South Asia’s prosperity will require more women to work for pay

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South Asia has enjoyed a growth rate of 6 percent a year over the past 20 years. This has translated into declining poverty and improvements in health and education. While worthy of celebration as we mark International Women's Day, the success could have been more dramatic if more women worked for pay. Only 28 percent of women in South Asia have a job or are looking for one, compared to 79 percent of men. This is the second lowest in the world, after the Middle East and North Africa region at 21 percent.  

With the largest working-age population and growing middle class, South Asia’s development potential is vast. But the lack of women in employment and economic participation reflects lost potential. In India and Sri Lanka, tens of millions of women have dropped out of the work force over the last twenty years.

Many factors are holding them back. Almost half of South Asia’s adult women are illiterate and its girls suffer from the highest malnutrition rates in the world. Rates of violence against women and maternal mortality remain among the highest in the world. All these factors translate into a labor market characterized by low participation, high unemployment and persistent wage gaps for women.

What can be done to better prepare and encourage women to participate in the work force? It starts with valuing our daughters as much as our sons – providing them with the same access to nutritious foods and investing in their education for them to reach their potential. Let’s spark the interest of young girls in subjects like science and mathematics, and convince them that they are just as capable as boys –that they too can build careers in engineering, scientific research, IT, and other fields that are in demand by employers.  We must also raise our sons to respect girls and women, and make it clear that there is zero-tolerance for gender-based violence.

Valuing girls and women is a key factor in making societies more prosperous. Women’s economic empowerment is highly connected with poverty reduction, as women tend to invest more of their earnings on their children and communities. 

For its part, the World Bank’s work supports greater understanding of gender issues and promotes economic participation by women. Across South Asia, our programs support girls and boys to begin and complete their educations, help provide training relevant to employer demands, unlock access to finance and support for small businesses, foster the growth of self-help groups, and conduct research on what can be done to bridge the gap.

However, these interventions alone are insufficient, as research shows that even women that have completed skills programs and been placed in jobs tend to drop out in response to family pressures. Changing social norms around marriage, work and household duties will have to be part of the agenda.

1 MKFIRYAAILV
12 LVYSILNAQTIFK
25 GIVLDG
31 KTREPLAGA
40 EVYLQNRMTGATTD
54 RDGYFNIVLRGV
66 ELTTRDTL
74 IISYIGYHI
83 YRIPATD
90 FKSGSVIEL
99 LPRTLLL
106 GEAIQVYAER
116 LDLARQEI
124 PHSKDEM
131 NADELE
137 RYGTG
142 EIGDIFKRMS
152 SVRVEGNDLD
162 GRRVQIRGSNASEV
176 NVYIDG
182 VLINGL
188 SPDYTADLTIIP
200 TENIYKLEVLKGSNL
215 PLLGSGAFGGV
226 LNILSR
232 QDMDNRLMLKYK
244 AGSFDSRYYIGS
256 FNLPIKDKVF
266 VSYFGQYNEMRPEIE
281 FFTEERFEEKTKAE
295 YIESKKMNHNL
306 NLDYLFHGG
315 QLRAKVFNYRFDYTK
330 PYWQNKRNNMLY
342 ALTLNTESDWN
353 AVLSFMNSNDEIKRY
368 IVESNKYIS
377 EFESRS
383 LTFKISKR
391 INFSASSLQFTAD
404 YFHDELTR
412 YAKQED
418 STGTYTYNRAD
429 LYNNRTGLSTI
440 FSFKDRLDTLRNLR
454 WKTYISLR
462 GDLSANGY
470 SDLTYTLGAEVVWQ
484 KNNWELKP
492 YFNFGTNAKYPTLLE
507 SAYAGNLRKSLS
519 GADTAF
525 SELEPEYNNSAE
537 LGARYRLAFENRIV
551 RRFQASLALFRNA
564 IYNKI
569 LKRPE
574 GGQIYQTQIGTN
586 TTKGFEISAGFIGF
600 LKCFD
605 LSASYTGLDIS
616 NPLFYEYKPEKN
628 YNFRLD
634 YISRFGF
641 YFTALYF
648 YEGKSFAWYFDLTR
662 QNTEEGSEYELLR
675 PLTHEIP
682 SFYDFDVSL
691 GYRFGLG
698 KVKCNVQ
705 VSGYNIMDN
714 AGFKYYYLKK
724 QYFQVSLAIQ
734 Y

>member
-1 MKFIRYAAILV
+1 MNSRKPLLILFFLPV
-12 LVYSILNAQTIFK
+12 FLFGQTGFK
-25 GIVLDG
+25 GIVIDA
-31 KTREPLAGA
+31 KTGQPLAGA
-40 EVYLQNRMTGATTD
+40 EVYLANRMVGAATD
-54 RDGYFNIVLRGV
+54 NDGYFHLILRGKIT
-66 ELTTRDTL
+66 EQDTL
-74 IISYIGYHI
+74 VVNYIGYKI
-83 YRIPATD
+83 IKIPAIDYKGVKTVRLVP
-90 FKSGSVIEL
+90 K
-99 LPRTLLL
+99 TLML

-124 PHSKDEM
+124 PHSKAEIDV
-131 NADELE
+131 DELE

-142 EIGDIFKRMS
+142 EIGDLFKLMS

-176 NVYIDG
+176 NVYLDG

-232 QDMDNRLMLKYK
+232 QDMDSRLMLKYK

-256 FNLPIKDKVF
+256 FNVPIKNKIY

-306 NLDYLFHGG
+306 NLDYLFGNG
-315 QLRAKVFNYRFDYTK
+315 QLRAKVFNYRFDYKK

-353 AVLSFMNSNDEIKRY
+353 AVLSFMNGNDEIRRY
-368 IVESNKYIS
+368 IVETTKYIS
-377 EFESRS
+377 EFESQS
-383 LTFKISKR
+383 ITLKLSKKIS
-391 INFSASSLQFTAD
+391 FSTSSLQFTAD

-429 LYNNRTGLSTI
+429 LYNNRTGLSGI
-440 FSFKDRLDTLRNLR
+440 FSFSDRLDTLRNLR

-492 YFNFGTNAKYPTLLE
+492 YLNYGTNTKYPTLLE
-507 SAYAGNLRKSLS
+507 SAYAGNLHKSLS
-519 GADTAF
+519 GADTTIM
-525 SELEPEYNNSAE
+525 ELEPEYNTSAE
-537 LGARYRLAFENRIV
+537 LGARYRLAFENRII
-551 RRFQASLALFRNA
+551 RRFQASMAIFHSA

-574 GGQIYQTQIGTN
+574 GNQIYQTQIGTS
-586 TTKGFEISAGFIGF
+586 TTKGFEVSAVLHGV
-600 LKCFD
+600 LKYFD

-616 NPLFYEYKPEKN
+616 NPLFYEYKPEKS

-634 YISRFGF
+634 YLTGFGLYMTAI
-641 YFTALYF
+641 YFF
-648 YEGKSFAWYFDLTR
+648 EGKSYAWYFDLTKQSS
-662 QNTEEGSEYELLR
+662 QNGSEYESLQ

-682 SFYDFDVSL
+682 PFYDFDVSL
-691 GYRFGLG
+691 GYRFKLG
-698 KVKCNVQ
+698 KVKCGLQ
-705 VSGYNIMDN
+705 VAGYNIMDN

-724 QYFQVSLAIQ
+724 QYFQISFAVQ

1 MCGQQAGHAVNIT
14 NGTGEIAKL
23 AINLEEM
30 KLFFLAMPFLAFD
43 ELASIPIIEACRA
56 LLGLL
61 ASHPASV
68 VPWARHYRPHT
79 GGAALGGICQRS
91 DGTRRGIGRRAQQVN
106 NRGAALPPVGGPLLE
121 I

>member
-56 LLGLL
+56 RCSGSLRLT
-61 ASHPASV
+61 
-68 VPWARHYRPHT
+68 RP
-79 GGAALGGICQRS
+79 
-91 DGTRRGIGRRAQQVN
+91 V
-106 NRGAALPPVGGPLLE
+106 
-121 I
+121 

It is an opportune time to reform outdated policies that deter women from entering or staying in the labor force.  Fostering the creation of better jobs, providing support for child and elder care, and ensuring safe and affordable transportation can remove barriers for women to access employment. 

In offices, improving child care services and access to part-time work and maternity leave would increase opportunities. India’s recent amendment to its Maternity Benefit Act extends paid maternity leave from 12 to 26 weeks and requires firms that employ more than 50 employees to provide child care facilities. Workplaces must embrace gender equity in labor legislation and non-discriminatory policies, including zero-tolerance for sexual harassment. The private sector should take a leading role in expanding women’s share of employment and firm ownership in emerging industries.

Women entrepreneurs could also be enabled to work out of their homes if they are provided with relevant training and access to credit and market links, which would allow them to start and grow successful businesses

There are indications that countries are actively trying to turn the trend around. Bangladesh for instance has managed to raise its female labor force participation by 10 percentage points largely due to the growth of its garment industry, one of many examples of women seizing opportunities when they become available.

Some other promising signs are expanding legislation and support against gender-based violence, increasing programs for skills development, subsidized loans for women-led businesses, and improved legislation surrounding maternity leave and telework. If well-designed and enforced, these policies could remove some of the barriers women face and offer a significant boost to South Asia’s economies.

Success will hinge on collaboration among stakeholders, ranging from government ministries to education providers, to public sector and especially private sector employers, down to the actions of each of us.

In the end, South Asian women will have to play a key role in claiming a space for themselves in the work force. I will continue to advocate for them. I hope you will join me.  

Together, let’s work to increase women’s participation in the work force, and to realize a higher level of prosperity for South Asia that is increasingly inclusive and sustainable.


Annette Dixon

Vice President, World Bank Group Human Resources

Joe Qian

External Affairs Officer

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